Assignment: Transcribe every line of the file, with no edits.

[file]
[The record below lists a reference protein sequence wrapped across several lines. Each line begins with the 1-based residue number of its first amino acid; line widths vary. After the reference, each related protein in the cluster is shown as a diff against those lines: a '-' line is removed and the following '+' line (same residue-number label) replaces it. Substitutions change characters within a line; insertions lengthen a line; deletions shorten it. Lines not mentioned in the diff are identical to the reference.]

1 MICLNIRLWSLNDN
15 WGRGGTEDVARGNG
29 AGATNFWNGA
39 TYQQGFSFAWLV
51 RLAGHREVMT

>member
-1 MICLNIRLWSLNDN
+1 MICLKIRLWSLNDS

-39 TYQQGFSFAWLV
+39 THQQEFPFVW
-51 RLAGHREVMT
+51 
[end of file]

[The record below lists a reference protein sequence wrapped across several lines. Each line begins with the 1-based residue number of its first amino acid; line widths vary. After the reference, each related protein in the cluster is shown as a diff against those lines: a '-' line is removed and the following '+' line (same residue-number label) replaces it. Substitutions change characters within a line; insertions lengthen a line; deletions shorten it. Lines not mentioned in the diff are identical to the reference.]

1 MICLNIRLWSLNDN
15 WGRGGTEDVARGNG
29 AGATNFWNGA
39 TYQQGFSFAWLV
51 RLAGHREVMT

>member
-1 MICLNIRLWSLNDN
+1 MICLKIRLWSLNDS

-39 TYQQGFSFAWLV
+39 THQQEFPFVW
-51 RLAGHREVMT
+51 